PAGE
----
Honestly, I resent that we had to be asked, that we had to sit in a courthouse for a week and a half to say so. A man had an unfortunate health event and rather than find a way to support him through it, to help him understand what happened and give him good resources to deal with it – our system thought it would be better to give him some false hope about getting a bunch of money from his doctor through the court system. The system is fine with putting out all these resources for this specious case instead of caring for a vulnerable man. Trials are expensive! If all the money spent on the trial had just been handed to this unfortunate guy that would have been money well spent. I would be happy with my tax dollars helping out a vulnerable person. They’re gonna pay me $240 for my week and a half of jury service. It’s not a lot but I bet this guy could use that even more than I could. How about DON’T call me in to listen to a lot of poop talk and just give the money to the man who needs it?

It’s just such an appalling mis-use of resources. And this how we do it. The doctor was compelled to hire a fancy malpractice defense lawyer. The jurors were compelled to disrupt their lives to come in and listen to this business. The plaintiff was compelled to listen to lawyers talk about his colon for a week and a half. What was the point of all of that? Is this justice? We rendered a just verdict, I think, but who benefitted from it? No one. It was just a colossal waste of time and resources. So, no, I have no new respect for our jury system. It was an impersonal, needlessly invasive sad state of affairs, that exposed not just the inner workings of the plaintiff’s guts but the ways our government fails the most vulnerable. Sorry, no. Especially with the Supreme Court becoming the travesty it is, I am not gaining new respect for our system. I have lost a lot of faith in a system I might have once had hope for.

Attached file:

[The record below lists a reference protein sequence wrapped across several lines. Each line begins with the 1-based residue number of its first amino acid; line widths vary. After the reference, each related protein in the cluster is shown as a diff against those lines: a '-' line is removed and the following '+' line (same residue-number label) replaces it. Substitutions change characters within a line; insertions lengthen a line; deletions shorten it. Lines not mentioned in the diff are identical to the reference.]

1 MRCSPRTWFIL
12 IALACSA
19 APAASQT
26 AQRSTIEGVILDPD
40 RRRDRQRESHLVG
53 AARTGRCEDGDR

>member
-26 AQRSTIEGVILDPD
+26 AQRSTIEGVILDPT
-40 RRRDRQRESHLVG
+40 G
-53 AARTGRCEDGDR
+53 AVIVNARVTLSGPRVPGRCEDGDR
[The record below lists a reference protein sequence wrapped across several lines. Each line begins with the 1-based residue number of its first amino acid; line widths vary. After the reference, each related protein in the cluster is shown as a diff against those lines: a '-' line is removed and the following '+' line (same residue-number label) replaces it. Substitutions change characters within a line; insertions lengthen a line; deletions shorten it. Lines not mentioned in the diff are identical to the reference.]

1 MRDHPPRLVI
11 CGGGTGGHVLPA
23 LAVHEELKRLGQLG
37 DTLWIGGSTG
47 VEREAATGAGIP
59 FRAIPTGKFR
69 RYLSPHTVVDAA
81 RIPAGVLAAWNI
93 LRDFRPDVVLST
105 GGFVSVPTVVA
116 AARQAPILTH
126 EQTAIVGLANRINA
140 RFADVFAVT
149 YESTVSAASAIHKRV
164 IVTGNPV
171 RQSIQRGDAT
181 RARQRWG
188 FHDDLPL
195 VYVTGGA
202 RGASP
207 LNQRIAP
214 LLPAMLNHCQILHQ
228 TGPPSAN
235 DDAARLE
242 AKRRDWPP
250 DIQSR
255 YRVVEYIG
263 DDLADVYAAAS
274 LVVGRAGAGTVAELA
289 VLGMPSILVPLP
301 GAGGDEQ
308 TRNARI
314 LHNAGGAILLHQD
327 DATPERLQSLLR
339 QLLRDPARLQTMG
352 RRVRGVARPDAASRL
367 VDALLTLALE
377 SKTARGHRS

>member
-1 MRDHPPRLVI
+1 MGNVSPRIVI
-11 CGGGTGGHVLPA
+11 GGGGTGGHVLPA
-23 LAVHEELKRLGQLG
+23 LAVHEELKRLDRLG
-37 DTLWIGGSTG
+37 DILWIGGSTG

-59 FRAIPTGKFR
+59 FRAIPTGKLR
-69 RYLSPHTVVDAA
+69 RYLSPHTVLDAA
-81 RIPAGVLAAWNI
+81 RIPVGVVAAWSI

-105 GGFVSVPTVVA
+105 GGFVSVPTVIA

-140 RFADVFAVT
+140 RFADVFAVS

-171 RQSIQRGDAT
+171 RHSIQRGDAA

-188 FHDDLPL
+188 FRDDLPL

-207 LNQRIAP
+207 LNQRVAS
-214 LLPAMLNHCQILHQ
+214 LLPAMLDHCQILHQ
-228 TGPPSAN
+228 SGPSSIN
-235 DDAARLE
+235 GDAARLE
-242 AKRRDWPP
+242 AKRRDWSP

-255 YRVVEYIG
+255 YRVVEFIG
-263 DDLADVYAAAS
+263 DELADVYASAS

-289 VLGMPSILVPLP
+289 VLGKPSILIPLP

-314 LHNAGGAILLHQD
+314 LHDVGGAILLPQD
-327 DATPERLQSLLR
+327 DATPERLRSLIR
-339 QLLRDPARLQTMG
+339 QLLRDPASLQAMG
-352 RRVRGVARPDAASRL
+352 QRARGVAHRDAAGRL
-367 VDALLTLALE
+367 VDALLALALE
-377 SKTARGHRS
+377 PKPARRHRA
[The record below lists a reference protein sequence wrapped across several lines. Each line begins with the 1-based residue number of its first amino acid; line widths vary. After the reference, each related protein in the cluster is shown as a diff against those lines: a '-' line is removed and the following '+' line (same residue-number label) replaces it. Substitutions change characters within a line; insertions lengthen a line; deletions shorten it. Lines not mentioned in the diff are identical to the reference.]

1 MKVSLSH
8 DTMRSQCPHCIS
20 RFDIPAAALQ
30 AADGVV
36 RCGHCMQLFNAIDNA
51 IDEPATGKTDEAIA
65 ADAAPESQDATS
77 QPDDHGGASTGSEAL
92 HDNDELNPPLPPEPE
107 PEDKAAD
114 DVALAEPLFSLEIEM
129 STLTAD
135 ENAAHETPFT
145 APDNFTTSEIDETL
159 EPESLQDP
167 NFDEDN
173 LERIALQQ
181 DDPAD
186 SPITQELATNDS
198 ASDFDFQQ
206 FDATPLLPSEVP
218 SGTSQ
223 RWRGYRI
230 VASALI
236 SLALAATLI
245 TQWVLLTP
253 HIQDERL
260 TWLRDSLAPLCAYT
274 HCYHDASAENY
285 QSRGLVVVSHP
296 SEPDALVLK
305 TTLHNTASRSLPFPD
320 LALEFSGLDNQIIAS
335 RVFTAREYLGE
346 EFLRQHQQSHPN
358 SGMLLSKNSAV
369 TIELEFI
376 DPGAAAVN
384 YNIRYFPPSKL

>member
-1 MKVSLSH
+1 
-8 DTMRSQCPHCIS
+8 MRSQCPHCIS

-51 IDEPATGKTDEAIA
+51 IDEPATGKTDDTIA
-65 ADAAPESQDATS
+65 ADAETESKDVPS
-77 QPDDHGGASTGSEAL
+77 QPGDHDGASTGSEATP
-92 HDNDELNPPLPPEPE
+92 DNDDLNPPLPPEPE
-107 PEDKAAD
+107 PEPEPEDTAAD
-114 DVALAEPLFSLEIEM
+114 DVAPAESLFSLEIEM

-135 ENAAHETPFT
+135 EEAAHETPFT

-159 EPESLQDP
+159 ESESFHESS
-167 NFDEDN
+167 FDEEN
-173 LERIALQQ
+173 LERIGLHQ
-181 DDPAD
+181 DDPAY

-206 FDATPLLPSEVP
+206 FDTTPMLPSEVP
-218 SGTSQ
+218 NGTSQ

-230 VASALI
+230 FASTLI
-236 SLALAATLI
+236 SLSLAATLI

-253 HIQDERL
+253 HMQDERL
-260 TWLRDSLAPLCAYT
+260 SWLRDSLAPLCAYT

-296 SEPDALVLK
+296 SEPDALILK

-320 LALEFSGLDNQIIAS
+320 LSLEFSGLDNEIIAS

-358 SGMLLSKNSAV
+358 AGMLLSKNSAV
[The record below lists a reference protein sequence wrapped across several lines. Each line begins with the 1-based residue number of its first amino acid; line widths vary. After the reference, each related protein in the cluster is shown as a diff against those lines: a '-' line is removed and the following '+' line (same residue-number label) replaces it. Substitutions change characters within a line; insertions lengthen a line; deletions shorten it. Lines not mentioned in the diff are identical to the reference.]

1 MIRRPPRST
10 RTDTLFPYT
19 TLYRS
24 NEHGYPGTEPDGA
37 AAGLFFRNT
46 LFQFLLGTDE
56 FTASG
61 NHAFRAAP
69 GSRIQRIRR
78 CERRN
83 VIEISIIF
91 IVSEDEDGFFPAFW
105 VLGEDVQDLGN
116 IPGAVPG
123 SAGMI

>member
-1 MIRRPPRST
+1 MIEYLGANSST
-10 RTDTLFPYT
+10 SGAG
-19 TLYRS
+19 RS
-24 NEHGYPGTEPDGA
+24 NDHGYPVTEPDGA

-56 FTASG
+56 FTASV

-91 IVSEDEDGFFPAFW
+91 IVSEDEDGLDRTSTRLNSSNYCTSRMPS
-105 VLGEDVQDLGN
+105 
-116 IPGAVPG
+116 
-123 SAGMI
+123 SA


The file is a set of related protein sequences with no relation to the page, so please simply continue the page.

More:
We looked at an image like this for a week and a half.
I can tell you a few things about the Sigmoid Colon now and can’t believe they left out the Cecum on this diagram.

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It’s also called Songs for the Struggling Artist 

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Do I Make Media?
June 15, 2022, 10:15 pm
Filed under: art, podcasting, writing | Tags: , , , , , , , , ,

For jury duty, we had to fill out information about ourselves that the lawyers then used as conversation points during jury selection. The first lawyer looked at my occupation (writer, podcaster, theatre maker, performer, Feldenkrais practitioner) and said something that I couldn’t understand at first. He said, as a statement, not a question, “You work in (unintelligible).” As I tried to work out what he’d said, he asked, “You’re a podcaster?”

This I knew what to do with. Yes. I am a podcaster. And in the meantime, my brain had managed to process the word he’d said earlier, which was “media.” I have never, in my life, thought of myself as working in media, which explains why it threw me for a loop. I suppose it might technically be true in that “media” is a kind of broad category but conceptually, it is so far from how I think of my work that he might as well have asked me if I work on Planet Earth. I mean, I do. But that’s not how I usually think about it. I was struck by the discrepancy of the confidence he had in proclaiming that I work in media and my own complete bafflement by the category. And I mean, sure, he’s a lawyer who works on civil cases so maybe overconfidence in categories is an occupational habit but I am genuinely confused by this categorization.